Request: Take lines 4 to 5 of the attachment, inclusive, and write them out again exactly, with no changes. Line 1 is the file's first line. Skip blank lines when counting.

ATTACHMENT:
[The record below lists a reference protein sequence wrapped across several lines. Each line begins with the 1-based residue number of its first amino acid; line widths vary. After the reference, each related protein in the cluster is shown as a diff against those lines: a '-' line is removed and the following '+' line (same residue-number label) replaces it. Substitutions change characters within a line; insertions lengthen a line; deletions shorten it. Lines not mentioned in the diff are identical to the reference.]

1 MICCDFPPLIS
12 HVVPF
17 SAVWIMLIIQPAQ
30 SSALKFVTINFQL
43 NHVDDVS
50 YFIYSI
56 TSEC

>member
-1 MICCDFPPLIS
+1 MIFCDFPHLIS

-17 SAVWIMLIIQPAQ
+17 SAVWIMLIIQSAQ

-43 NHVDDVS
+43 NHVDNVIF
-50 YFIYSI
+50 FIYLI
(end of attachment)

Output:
17 SAVWIMLIIQPAQ
30 SSALKFVTINFQL